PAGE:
Some of the most attractive summer sights are containers and hanging baskets overflowing with, bright, beautiful bedding and other summer-flowering plants. Now's a good time to make a start on your summer container creations.
Not only do containers and hanging baskets look fabulous in every garden, but containers bulging with blooms also take up very little room, so are perfect for even the smallest gardens or for those who only have a patio. Hanging baskets also help to create colour at height, helping to make the most of vertical spaces and are again brilliant for small gardens.
Before you go container crazy and start planting up with bedding plants and other summer-flowering patio plants, just remember they are not cold and frost hardy. So if you start planting up now, you will need somewhere to keep the containers if a frost is forecast - or certainly somewhere sheltered and covered. Have some horticultural fleece on hand, covering your plants with fleece can be provided up to 5°C of frost protection.
One good reason for planting now is that plants get established quicker than during summer and so start growing and flowering sooner, ensuring a display of colour earlier in the summer.
ABC of container planting
When planting up plant thickly, putting in as many plants as you can, and follow the ABC of planting:
- A plants: tall for the middle.
- B plants: medium-sized for the middle and to fill out the container.
- C plants: trailers to overflow the edges and hide the sides of the container; particularly important for hanging baskets.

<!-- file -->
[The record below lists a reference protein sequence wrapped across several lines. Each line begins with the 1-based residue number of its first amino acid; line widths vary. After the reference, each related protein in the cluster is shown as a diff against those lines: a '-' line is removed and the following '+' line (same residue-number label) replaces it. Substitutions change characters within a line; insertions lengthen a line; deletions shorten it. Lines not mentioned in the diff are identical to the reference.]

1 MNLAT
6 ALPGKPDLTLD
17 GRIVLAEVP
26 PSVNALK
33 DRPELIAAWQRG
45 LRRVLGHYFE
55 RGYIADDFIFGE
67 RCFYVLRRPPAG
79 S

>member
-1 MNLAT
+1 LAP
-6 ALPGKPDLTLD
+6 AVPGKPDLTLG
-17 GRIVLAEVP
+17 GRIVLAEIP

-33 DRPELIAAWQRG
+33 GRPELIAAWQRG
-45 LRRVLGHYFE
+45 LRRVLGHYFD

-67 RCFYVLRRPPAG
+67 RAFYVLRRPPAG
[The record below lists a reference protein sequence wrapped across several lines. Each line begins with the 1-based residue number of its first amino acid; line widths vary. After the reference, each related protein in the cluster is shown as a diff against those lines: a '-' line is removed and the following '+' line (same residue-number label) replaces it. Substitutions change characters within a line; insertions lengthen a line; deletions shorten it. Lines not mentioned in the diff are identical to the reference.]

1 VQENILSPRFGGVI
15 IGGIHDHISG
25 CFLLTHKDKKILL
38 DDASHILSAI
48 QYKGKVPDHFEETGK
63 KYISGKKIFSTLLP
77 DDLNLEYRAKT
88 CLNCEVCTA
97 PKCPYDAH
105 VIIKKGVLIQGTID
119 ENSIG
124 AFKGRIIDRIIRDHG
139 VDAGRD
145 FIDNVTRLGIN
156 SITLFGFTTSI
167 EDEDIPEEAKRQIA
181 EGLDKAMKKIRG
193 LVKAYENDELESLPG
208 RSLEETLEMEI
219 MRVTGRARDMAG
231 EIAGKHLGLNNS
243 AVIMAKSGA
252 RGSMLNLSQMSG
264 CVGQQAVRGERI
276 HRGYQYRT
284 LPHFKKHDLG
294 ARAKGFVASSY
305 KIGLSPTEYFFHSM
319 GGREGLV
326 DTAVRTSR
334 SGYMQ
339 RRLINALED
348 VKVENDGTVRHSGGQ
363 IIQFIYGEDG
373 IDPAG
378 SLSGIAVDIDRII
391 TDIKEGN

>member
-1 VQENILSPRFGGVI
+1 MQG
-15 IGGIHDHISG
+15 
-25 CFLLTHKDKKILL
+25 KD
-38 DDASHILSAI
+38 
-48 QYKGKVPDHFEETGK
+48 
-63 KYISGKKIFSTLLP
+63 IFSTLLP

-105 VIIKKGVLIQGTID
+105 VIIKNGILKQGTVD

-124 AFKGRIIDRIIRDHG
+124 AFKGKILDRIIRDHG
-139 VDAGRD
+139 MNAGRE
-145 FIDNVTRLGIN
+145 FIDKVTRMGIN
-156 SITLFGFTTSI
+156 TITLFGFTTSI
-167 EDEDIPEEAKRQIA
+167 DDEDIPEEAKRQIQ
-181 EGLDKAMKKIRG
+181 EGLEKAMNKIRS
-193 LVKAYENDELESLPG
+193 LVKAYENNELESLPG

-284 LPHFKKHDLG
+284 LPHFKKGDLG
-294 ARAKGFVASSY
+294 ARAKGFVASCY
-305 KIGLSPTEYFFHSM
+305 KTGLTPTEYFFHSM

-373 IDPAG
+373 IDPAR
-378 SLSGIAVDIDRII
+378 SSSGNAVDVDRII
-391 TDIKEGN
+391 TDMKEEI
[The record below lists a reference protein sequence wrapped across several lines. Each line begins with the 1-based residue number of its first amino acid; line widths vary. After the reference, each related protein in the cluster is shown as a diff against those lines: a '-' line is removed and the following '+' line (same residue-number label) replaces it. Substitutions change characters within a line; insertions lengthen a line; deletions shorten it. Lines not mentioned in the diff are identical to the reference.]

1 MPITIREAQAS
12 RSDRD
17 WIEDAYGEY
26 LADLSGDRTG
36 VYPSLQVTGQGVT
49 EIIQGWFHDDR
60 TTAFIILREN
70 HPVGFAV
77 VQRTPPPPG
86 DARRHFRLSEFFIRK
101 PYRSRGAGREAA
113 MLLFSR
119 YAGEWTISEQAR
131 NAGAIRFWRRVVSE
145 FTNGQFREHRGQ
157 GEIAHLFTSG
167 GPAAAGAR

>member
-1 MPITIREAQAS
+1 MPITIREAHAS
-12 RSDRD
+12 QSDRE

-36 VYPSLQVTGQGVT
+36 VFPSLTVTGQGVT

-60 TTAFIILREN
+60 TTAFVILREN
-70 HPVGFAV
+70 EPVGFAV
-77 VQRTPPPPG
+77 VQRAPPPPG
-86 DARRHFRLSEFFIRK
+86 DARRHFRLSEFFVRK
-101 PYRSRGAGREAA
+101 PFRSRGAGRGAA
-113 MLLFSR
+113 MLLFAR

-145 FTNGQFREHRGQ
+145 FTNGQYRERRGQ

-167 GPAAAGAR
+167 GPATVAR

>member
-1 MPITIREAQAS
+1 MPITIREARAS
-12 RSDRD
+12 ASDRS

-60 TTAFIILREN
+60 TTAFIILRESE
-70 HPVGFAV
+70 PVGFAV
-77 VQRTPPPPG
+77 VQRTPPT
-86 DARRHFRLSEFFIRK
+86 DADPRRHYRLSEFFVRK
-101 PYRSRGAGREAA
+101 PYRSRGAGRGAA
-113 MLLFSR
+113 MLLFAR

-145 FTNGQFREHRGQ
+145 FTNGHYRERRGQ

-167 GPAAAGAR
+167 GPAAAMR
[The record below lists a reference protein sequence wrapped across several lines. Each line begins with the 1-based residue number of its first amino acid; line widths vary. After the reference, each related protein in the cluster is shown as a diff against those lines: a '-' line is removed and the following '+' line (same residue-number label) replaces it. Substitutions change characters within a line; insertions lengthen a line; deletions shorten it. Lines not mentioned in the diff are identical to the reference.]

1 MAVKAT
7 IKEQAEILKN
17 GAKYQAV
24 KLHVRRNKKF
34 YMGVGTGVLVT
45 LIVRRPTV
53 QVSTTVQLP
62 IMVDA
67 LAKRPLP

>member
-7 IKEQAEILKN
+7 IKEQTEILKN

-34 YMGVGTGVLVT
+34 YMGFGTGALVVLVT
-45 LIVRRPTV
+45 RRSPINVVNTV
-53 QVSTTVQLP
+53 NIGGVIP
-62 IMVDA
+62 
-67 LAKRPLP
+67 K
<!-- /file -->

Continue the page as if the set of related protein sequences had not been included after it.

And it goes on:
One of the other great things about containers is that you can let your imagination go wild and make great combinations. I find that some degree of colour co-ordination gives more pleasing results - using all hot, fiery colours like bright reds, oranges and purples look great, or chill out with cooler colours, like whites, pale blues and pinks.
Plants in containers are only as good...
...as the people looking after them! Just remember that plants will be more-or-less totally dependent on you for their food and water. Always use good potting compost and aim to keep it evenly moist - allowing it to dry out and then overwatering and flooding is the easiest way to ruin the display and even kill the plants. A regular diet of nutrients is also essential, using controlled-release feeds at planting up is the easiest and most convenient way of feeding. Alternatively, feed with a liquid fertiliser every 10 to 14 days from 5 weeks after planting up, providing you've used a good quality compost containing a good supply of nutrients.
Labour of love
A little time spent planting up now will guarantee you a summer of colour. So you can then sit back, relax and enjoy the view!